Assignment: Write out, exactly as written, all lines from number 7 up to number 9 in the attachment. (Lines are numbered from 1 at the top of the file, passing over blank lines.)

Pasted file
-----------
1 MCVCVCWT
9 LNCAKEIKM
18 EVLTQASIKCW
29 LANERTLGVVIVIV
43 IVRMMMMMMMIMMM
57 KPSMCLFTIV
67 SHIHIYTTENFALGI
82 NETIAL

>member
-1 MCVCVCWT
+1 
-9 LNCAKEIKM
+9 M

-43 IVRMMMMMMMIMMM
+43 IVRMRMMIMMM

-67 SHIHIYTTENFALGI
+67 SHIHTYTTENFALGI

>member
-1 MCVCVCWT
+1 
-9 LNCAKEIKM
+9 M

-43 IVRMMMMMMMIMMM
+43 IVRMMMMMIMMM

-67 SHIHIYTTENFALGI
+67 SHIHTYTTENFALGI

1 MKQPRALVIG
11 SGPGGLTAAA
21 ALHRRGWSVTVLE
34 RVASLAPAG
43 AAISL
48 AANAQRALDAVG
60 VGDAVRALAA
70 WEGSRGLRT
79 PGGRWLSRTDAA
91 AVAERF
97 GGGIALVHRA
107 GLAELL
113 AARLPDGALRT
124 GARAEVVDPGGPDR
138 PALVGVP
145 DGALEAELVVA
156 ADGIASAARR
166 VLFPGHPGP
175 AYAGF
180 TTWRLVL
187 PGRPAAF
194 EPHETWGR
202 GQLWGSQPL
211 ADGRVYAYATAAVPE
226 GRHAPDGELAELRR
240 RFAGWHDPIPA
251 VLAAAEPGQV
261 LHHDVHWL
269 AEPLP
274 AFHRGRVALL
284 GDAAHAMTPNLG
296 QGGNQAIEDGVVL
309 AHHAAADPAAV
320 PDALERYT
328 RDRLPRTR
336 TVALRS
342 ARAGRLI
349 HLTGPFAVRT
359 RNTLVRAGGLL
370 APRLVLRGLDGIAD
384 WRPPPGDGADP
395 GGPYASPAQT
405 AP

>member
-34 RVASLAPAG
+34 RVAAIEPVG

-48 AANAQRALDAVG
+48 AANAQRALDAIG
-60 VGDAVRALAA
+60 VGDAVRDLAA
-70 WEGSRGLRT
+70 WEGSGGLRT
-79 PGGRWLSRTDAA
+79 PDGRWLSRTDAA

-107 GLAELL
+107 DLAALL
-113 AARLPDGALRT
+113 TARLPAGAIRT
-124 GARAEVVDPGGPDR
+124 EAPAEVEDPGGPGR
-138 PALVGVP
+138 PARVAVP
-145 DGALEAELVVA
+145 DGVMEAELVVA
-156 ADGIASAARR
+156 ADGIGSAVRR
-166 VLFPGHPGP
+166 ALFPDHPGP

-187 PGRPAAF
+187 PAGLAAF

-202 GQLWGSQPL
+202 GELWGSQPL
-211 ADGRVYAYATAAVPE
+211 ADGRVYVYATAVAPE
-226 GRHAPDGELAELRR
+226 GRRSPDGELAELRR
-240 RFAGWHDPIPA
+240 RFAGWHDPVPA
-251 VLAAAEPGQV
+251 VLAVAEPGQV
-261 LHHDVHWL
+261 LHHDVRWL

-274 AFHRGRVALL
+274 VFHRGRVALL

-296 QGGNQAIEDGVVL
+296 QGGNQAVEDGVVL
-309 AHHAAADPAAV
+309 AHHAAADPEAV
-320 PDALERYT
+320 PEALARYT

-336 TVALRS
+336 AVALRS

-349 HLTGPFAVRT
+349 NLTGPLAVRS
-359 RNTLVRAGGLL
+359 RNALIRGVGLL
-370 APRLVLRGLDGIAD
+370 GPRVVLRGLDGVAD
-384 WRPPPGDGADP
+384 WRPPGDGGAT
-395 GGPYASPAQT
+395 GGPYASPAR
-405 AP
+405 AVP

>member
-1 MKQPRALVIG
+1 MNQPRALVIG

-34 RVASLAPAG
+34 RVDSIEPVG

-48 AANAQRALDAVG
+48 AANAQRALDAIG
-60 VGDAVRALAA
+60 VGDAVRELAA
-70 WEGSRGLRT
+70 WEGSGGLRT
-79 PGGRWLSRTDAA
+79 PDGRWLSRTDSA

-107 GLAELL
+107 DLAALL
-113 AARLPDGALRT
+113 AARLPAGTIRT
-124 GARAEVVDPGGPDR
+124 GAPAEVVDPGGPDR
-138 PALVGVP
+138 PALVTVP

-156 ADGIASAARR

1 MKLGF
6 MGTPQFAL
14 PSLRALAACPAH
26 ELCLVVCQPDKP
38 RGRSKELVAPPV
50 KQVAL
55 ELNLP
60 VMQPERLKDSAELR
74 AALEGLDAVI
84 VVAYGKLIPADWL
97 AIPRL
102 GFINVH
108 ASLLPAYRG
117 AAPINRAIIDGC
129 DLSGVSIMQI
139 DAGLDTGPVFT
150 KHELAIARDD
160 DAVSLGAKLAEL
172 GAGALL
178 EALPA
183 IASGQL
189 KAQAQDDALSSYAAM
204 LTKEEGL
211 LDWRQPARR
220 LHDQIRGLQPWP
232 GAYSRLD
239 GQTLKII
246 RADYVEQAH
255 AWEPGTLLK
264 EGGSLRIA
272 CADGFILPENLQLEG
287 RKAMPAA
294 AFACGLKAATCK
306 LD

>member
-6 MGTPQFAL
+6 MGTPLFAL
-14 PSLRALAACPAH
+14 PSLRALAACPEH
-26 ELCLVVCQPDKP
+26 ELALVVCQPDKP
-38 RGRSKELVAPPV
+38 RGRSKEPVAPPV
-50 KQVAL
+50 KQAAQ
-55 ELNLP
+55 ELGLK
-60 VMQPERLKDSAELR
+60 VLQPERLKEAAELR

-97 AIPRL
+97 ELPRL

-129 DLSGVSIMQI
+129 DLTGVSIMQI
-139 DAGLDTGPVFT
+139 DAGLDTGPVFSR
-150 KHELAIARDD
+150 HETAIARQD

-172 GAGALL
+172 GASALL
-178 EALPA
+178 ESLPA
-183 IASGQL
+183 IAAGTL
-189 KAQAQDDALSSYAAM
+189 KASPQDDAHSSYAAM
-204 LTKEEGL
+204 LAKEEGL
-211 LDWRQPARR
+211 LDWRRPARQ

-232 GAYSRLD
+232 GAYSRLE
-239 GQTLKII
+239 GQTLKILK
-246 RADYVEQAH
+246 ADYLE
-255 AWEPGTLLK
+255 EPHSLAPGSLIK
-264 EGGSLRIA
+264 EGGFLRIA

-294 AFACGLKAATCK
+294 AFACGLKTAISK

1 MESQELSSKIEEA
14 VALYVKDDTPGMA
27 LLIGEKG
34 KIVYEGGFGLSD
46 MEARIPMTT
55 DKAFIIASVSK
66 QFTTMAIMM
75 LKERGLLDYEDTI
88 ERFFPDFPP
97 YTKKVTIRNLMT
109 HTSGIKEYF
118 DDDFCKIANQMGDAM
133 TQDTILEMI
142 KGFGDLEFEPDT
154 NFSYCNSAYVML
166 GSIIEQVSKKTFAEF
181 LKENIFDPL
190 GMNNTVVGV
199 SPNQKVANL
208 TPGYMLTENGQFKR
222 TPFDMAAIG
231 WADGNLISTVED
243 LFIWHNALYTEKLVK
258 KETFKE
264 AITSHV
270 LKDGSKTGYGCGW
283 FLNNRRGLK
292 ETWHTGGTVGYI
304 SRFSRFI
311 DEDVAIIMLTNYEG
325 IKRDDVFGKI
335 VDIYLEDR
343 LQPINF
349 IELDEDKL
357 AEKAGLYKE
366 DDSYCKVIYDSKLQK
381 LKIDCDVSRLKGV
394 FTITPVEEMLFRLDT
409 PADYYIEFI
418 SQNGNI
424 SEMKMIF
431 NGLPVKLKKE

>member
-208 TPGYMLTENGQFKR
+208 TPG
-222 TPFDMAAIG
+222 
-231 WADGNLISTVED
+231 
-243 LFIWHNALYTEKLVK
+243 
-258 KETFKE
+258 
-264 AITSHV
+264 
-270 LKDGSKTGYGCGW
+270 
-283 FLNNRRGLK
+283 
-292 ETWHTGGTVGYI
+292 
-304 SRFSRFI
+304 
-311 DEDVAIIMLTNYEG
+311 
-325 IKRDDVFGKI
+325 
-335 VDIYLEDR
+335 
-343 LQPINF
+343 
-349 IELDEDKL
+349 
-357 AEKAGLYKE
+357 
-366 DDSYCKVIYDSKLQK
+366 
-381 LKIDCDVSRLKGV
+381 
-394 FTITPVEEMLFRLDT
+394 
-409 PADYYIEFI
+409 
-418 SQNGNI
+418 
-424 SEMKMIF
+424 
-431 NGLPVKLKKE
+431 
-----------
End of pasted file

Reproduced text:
67 SHIHIYTTENFALGI
82 NETIAL

>member